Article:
Lord Byron's Novel: The Evening Land
by John Crowley (2005)
Lord Byron never wrote a novel - although there's reference in a letter to him starting one and then tossing it in the fire. John Crowley has written that unwritten novel (called "The Evening Land") in accurate and accessible Byronic-style. Background info to enrich subtleties of the Evening Land are provided by annotations written Byron's daughter, Ada Lovelace (a familiar character to readers of Gibson/Sterling's Difference Engine, which also features a quite different Byron, as well as to Steampunkania). Both texts are in turn supported by a third string - contemporary e-mails and letters detailing the discovery and deciphering of the novel (Ada had put it in a cipher) and further historical and academic insight Byron and Ada.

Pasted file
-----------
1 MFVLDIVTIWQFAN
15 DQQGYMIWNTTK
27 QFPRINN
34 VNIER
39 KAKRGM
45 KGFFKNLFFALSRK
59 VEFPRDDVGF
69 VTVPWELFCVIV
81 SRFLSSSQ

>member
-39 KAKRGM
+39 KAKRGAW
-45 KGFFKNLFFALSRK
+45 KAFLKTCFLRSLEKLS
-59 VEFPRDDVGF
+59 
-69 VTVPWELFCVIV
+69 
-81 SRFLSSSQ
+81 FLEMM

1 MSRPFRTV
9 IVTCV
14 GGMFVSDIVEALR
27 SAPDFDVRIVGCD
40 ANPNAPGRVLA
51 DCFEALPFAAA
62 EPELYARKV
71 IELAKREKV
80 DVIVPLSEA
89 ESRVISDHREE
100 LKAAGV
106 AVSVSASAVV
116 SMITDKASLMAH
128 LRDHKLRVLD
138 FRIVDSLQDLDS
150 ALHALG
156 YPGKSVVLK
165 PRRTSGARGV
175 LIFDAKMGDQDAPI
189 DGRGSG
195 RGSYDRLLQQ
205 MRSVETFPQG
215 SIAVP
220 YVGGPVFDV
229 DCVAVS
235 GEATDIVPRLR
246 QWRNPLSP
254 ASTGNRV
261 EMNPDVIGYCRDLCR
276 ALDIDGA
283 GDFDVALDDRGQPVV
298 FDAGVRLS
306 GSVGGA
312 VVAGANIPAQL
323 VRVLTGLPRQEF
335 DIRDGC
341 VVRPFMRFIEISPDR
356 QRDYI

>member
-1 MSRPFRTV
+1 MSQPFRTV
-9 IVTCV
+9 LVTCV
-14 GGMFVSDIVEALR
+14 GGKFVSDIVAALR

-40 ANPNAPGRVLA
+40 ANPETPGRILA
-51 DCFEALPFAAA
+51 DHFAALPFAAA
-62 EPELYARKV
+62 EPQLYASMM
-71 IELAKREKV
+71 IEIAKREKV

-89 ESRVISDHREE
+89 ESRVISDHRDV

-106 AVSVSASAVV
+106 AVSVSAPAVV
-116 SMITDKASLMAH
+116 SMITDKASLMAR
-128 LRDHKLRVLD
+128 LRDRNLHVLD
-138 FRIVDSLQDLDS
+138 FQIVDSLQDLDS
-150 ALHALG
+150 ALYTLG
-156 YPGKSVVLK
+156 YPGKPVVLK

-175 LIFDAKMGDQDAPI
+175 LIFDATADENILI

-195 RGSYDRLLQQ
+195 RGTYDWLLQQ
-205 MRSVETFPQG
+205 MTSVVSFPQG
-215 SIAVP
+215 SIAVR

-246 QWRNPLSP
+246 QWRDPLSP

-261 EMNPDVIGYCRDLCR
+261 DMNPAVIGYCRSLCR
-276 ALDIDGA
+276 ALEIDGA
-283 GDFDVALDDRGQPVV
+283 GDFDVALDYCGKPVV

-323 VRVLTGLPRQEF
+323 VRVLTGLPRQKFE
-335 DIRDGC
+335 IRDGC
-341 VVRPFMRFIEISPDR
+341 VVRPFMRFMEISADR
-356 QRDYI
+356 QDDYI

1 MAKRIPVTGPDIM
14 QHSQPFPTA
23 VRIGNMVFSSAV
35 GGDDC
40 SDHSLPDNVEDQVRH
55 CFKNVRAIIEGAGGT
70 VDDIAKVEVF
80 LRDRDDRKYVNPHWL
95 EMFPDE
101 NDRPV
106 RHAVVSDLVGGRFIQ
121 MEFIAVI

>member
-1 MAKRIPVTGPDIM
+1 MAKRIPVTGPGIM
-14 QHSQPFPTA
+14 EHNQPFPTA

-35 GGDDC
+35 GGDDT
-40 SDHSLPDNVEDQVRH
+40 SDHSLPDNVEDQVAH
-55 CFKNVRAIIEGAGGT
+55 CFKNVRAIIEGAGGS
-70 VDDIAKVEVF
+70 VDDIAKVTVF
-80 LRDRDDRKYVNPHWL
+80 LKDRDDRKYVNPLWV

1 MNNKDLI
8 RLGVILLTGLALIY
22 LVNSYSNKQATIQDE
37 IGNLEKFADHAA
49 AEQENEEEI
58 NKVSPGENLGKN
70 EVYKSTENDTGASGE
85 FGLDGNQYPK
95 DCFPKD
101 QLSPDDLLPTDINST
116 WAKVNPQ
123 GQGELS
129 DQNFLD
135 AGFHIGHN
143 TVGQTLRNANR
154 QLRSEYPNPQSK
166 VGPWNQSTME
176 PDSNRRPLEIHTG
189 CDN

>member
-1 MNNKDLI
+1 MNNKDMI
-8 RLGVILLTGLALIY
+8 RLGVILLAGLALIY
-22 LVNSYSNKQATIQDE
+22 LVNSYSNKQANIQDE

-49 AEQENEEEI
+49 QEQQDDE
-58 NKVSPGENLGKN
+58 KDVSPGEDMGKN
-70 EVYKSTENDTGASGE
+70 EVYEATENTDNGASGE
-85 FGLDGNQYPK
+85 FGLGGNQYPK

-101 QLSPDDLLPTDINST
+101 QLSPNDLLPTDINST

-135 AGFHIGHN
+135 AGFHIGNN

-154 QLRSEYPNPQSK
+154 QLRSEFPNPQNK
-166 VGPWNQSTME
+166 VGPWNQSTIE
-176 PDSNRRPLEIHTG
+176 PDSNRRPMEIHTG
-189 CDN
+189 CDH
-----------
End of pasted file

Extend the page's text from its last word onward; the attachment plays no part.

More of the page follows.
Crowley's prose is fluid and strong and the chapters jump from string to string without ever lingering too long. Each string has a very distinct period voice yet Crowley keeps you jumping from one to the other without disorientation.
My only complaint is that I felt that the last chapter was pointless, following the last chapter of "The Evening Land" with the modern-day introduction to the first-printing of the Evening Land, which I felt simply put all the aforementioned historical and academic info you'd picked up throughout the book in one place.
This is the first piece by Crowley I've read and I confess I see why his reputation is well deserved. I look forward to grabbing a copy of Little, Big soonish.